After the downright success that was our visit to Honest Burgers last October, Katie and I have been eager to try another of the new burger joints that have been clogging the arteries of my Twitter feed recently. The burger revolution of London just keeps on rolling on, being taken to more and more extravagant levels. The trend of elevating simple fast food into something posh has fallen on the humble patty, and now you can pop out and indulge in lobster, Iberico ham or even a lump of foie gras as part of the experience. But for now I’m not bothered about all that gloss; it’s all about how a patty, bun and condiments alone can be elevated into something special. I must have forgotten the names of half of the new eateries that have opened, but the place that kept cropping up was Patty and Bun in Marylebone.
There seems to be a formula with the modern trendy burger joint: find a small pipe of a shop in a busy area of town, cram it elbow-to-elbow with tables, turn the lights right down and hire someone to play music that was considered cheesy and awful at the time and is somehow now seen as edgy. Slap a long queuing time with that you’re there. Service will be fast and there will visibly be people eyeballing you for your table. But that said, when has eating a burger every been long and comfortable experience? They are the very essence of fast food (apart from those bloggers who might still be waiting for their burger to arrive at Meat Liquor, although I haven’t had the experience myself).
And although to a certain extent Patty and Bun fits into this rhythm, I would urge you to overcome these factors for the sheer pleasure of the food that you are about to eat. It is almost torture having to queue outside for half an hour staring at the words ‘confit chicken wings’. The menu at Patty and Bun is minimal, but you want to eat every last word of it in one glutinous sitting. Once you have finished firing laser beams from your eyes at slow diners and a table becomes available, you just cannot order quickly enough.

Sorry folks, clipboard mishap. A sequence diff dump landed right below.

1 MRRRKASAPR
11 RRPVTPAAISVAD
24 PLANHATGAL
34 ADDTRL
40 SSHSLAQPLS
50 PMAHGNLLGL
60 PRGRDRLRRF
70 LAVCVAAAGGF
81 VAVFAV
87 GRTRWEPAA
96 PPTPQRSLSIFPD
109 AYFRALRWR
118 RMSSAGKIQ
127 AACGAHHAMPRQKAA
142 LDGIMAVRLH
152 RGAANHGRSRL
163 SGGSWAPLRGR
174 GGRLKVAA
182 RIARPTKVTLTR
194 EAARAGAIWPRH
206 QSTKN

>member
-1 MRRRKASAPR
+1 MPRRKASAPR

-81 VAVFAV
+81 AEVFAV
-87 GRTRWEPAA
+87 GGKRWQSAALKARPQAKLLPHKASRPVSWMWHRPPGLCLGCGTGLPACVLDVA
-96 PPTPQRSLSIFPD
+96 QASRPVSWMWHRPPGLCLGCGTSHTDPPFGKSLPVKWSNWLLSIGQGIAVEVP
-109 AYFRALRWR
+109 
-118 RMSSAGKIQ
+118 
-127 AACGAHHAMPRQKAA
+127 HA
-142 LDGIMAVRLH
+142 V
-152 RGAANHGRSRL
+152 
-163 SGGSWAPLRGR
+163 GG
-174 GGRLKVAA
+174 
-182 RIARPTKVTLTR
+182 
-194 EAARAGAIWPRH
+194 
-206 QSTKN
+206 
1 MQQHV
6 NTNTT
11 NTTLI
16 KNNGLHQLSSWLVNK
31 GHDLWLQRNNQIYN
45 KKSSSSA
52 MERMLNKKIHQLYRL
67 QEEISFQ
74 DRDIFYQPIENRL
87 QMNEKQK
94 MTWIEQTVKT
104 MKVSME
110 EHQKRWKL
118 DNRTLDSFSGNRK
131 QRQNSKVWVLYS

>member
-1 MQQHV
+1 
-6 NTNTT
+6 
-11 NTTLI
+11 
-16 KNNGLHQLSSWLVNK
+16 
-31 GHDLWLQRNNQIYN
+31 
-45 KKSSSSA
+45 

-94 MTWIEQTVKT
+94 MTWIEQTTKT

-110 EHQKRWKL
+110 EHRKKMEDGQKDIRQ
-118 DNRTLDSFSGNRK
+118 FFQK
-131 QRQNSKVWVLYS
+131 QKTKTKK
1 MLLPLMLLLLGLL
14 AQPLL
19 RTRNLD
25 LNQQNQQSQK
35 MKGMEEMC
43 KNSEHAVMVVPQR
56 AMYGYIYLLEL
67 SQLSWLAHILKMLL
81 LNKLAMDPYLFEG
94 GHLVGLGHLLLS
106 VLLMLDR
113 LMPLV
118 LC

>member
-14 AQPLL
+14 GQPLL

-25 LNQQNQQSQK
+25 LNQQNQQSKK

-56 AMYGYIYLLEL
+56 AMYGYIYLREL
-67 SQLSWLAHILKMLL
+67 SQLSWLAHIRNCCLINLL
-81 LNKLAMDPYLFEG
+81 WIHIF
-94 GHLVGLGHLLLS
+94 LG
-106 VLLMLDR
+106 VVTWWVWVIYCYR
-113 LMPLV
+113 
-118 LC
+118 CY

One mouthful of burger and all the waiting and hanging around is forgotten. It was not a pretty burger to look at, it was the dirty variety that makes your stomach want to jump out of your mouth and grab it before your hands get the chance. Below the golden shiny bun gushed cheese and burger juices, and the perfectly seasoned patty cooked a perfect pink. All of this hype certainly stands, it is right up there with the best.
But you have no time to grab for that extra napkin, as it’s time for those wings. They sounded amazing on the menu, but I was curious having never tried chicken cooked in that manner. My word. Beneath the crunchy spiced crust they just fell apart, and all I could do was fight Katie for who got that last one. They were good to the point that a shop selling them and only them would do very well indeed. They were truly memorable, and the taste that I now want every wing I ever eat in my life to match.
Likewise, the coleslaw was the finest I have eaten in a burger joint. Often they are a sad afterthought, badly dressed and seasoned. But like everything else at Patty and Bun, the attention to detail was evident.
We finished with peanut choc ices, as you do. And they were exactly the right thing to eat after a dense main. Not too big, just enough to refresh you and leave you tasting something sweet. I hadn’t eaten a choc ice since I was about 12, but these ones conjured all of those memories back in a second. Mostly of those ones that had been carried in a bag on a warm day for far too long, and were a glorious dissolving mess when opened.
This was madness. I am a grown man, and the thought of sitting in a crammed room with disposable paper covering the table and the woman at your elbow swaying genuinely to Craig David would not be up there on my dining experiences wish list. But I cannot wait to go back. Unlike many places before, I still have the taste of that burger and those wings in my mouth, and not even the surroundings can deter my want. I would thoroughly, thoroughly recommend it.
It is difficult to compare to Honest, as they both make really excellent burgers. I would happily take friends to either. But for overall experience, I still think that the former edges it. As fun as the Big Mac greaseproof wrap is on the surface, I still like to eat my burger on a plate, and the ambience is not quite so intense at Honest. Patty and Bun nailed the food though. It is only the difference of a few small deeply-rooted faults at either. Reviews of this nature do have a habit of making the writer an unnecessary pedant...
But the search still goes on, and as the London burger wheel keeps on churning I am excited as to where my next burger will be.